“When I first got there, I got funny looks,” she said. “There’s a lot of these guys who are like, ‘Why are you bringing a lesbian DJ to a gay bar?’”
But Deezy powered through her performance, lifted the crowd from its seats and “rocked the house [so that] no one will ever ask any questions again.”
She admits that she’s an acquired taste but believes in her ability to play music infectious enough to draw anyone to the dance floor.
“Feel how you want to feel about a Black lesbian DJ being in the gay bar,” said Deezy. “But music is a bridge that [will] connect us all, and you’ll forget about your original discrimination when you [experience] me.”
While Deezy has mostly performed in the DMV, she has also made appearances in Arizona where she hosted a family event and also in clubs in Atlanta and New York City.
Her work has also attracted international attention and she was the cover star of French publication Gmaro Magazine’s October 2021 issue.
Looking to the future, Deezy’s goal is to be a tour DJ and play her sets around the world.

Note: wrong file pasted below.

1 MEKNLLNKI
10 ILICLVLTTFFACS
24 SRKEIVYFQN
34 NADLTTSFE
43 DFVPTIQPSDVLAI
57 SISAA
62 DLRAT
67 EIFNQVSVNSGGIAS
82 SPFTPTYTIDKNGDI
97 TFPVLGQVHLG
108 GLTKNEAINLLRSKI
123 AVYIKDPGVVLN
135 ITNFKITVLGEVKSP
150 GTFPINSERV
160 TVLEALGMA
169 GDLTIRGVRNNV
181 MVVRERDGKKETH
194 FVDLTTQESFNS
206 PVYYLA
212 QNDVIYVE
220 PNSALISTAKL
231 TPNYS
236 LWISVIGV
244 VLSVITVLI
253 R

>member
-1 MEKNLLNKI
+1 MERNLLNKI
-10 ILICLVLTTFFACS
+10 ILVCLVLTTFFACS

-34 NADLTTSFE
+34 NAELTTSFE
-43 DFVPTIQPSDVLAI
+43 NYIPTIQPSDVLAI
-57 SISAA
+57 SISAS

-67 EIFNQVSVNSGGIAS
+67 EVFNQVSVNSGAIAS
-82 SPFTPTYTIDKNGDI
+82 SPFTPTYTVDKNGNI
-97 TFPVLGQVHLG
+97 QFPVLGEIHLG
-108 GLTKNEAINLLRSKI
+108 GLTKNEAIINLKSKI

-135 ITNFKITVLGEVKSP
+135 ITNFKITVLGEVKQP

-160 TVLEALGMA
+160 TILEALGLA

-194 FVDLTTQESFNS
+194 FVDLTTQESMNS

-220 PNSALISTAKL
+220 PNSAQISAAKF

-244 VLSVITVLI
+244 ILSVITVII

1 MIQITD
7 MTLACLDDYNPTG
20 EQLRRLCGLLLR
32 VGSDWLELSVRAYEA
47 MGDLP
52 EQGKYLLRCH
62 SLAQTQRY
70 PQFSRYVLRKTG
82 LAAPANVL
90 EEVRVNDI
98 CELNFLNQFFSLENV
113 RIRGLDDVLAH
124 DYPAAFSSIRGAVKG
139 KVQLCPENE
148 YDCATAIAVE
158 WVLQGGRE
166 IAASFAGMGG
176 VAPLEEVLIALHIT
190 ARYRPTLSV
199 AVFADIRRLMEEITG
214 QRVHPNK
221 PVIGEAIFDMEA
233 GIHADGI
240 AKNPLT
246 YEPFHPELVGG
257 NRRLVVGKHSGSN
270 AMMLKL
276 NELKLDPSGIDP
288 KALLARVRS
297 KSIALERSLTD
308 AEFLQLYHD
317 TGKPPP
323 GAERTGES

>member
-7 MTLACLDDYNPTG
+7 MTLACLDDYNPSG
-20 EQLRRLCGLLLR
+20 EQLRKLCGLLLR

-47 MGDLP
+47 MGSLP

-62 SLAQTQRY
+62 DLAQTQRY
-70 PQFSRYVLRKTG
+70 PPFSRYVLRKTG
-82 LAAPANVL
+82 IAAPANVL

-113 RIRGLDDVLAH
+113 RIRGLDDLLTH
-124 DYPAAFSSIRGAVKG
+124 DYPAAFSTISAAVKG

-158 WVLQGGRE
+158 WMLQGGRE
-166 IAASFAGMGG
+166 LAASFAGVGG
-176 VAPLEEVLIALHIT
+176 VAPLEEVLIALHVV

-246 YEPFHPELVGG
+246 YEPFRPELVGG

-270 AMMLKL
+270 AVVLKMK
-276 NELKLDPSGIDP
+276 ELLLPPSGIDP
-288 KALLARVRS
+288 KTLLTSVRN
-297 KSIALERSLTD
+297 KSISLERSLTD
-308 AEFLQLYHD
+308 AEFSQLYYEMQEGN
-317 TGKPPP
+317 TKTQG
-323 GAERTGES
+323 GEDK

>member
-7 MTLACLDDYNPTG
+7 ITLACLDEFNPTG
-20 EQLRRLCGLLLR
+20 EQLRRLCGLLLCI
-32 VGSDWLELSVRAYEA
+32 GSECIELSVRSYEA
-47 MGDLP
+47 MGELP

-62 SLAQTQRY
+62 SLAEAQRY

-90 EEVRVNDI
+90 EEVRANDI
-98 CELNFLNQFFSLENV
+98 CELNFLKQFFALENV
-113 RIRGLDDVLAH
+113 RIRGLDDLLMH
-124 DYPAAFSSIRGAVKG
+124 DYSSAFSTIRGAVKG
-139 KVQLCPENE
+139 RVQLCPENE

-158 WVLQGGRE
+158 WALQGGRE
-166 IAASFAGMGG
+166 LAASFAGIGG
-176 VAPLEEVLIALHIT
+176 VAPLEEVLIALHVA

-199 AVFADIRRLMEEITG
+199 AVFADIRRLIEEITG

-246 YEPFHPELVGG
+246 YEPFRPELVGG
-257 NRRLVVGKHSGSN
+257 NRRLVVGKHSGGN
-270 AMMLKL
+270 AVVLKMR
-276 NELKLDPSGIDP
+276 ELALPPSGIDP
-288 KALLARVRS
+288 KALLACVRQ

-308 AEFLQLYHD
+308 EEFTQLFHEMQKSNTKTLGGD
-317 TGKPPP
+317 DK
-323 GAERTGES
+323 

“I had a dream that Tamar Braxton approached me backstage at one of her concerts and asked me to be her tour DJ,” she said. “So, I’m manifesting this for myself.”
In the meantime, Deezy will continue to liven up audiences in bars and clubs around the country while playing sets for musicians like Crystal Waters and RuPaul’s Drag Race celebrity drag queens like Alyssa Edwards, Plastique Tiara, La La Ri, Joey Jay and Eureka O’Hara — all of whom she has entertained alongside in the past.
Outside the club, Deezy’s music can be heard in Shoe City where she created an eight-hour music mix split evenly between deep house and hip-hop and R&B.